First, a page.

Never mind Grasmick

just focus on the test

April 08, 2006|By GREGORY KANE

Dear parents or guardians of the students in 11 Baltimore schools now facing heavy-handed treatment from the woman you've cast as the Wicked Witch of the West, state school Superintendent Nancy Grasmick:

First things first: I hope you'll forgive the sarcasm dripping from that opening remark. But I'm still steamed at Baltimore's political leaders -- and I use that word leaders guardedly -- who've accused Grasmick of having a political motive for seizing four city high schools and seven middle schools with failing test scores.

You wouldn't know that Grasmick didn't act alone, would you? What's been lost in the accusations and lip-pouting demonstrated by Baltimore political leaders -- some of them are exempt from this allegation, and you'll hear more about them in a minute -- is that the move had to get the approval of the State Board of Education. And David Tufaro, a Republican who sits on the board, took the time to remind me that it is "a bipartisan board."

Democrats and Republicans voted for the takeover. But that's not what you've heard. You've heard that Grasmick is evil. You've heard that Grasmick is heavy-handed. You've probably heard that Grasmick is mean to her mommy, mistreats toddlers and nails poor little kittens to trees near her home. For the past week, all you've heard from Baltimore pols is "Grasmick, Grasmick, Grasmick."

It should be clear to you by now that the state legislators who "represent" -- another word I'm using guardedly -- you in Annapolis are totally useless on this matter. Don't look for much help from your City Council representatives either, unless their names happen to be Kenneth Harris, Keiffer Mitchell or Nick D'Adamo. They support the state takeover.

Here's something else you should know. Whether your children pass the High School Assessments (the HSAs) in English, biology, government and algebra/data analysis is in your hands.

With that in mind, I thought I'd give you some information about those tests. This past Thursday, Number One gave me a copy of a Maryland State Department of Education brochure entitled "Maryland High School Assessments & Your Child." Number One is what I call my oldest grandchild, who'll be attending City College in the fall.

So my first piece of advice is to get this brochure from your child. If Number One got it, all students probably did. And I'm sure all students don't necessarily give their parents or guardians every handout they receive from school. If your child is one of those at Patterson, Douglass, Southwestern or Northwestern high schools who failed any of the assessment tests -- and most did -- then the brochure will tell you what you need to do to correct that problem.

I hope you find this information useful:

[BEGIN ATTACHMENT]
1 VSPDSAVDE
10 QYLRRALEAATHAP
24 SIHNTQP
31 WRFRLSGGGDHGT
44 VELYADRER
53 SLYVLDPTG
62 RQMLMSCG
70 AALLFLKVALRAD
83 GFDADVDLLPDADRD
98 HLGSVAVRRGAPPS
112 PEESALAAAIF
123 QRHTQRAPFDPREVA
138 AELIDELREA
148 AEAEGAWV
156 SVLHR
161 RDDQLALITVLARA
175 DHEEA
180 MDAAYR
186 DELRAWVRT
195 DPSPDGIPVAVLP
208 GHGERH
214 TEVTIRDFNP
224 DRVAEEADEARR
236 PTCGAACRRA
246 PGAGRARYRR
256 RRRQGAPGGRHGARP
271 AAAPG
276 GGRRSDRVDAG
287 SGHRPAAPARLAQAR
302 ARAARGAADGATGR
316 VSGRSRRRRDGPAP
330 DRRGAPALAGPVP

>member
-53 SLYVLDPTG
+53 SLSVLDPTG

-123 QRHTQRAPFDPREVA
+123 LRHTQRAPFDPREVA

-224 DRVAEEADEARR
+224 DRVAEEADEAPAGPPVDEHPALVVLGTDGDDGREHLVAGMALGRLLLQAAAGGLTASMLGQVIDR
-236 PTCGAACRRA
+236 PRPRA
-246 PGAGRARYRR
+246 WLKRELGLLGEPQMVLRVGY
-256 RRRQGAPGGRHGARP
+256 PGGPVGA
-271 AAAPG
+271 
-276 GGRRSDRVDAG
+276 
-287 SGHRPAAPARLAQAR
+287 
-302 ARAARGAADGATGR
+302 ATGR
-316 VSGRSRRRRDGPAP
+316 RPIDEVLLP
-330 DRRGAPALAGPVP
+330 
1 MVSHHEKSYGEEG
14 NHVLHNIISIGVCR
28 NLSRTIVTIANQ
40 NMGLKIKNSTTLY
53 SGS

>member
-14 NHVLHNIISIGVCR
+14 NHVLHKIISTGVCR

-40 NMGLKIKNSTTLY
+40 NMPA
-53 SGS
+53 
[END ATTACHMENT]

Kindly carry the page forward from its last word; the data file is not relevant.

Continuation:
The passing score for the algebra/data analysis test is 412. For biology, it's 400; for government, it's 394; and for English, it's 396. The maximum score a student can get on the test is 650; the lowest is 240.

Your child or children have to pass all four tests to graduate or earn a minimum score on each test and a combined score of 1602 on all the tests. The minimum scores for algebra, biology, government and English are, respectively, 402, 391, 387 and 386.

So let's say your child isn't good at algebra. (That's pretty likely; over 78 percent of Baltimore students in all high schools didn't pass it in 2005. But we're progressing, city leaders tell us: The failure rate was a mere 77.5 percent in 2003 and a staggeringly low 69.5 percent in 2004.) Let's also say he or she got only the minimum scores in algebra, biology and government for a combined score on those tests of 1180.

Now let's say your kid is dynamite at English. With a score of 500 on the English HSA, your child passes the assessments with a combined score of 1680, 78 points above the minimum.

The folks down at North Avenue, where city school headquarters are located, will send you the results of your child's scores nine weeks after the tests. The MSDE brochure advises you to contact your child's teachers if he or she doesn't pass.

"They [the teachers] will explain how your child can receive extra help in that subject," the brochure says.

That help may include tutoring. Bill Reinhard, an MSDE spokesman, said the No Child Left Behind Act does provide for qualified students to get free tutoring, but there are guidelines.

"Tutoring depends on income and whether the student attends a Title I school," Reinhard said. Title I schools are those with a minimum 40 percent enrollment of students who come from low-income families, or where 40 percent of the children in the attendance area are from low-income families.

If your child is eligible for the free tutoring, don't pass on it. There are tests online in algebra and government that your child can take to see how much help he or she needs. (The brochure says the biology test will be online sometime this fall, and the English test will be online after that.)

Don't fret if you don't have a computer to give you access to those online tests. Your child's school should have one. Drop in and have them print the tests and answer sheets for you.

If the folks at your child's schools give you any trouble, dime them out to the folks at North Avenue. I'm sure they'd have no hesitation applying a heavy hand of their own.

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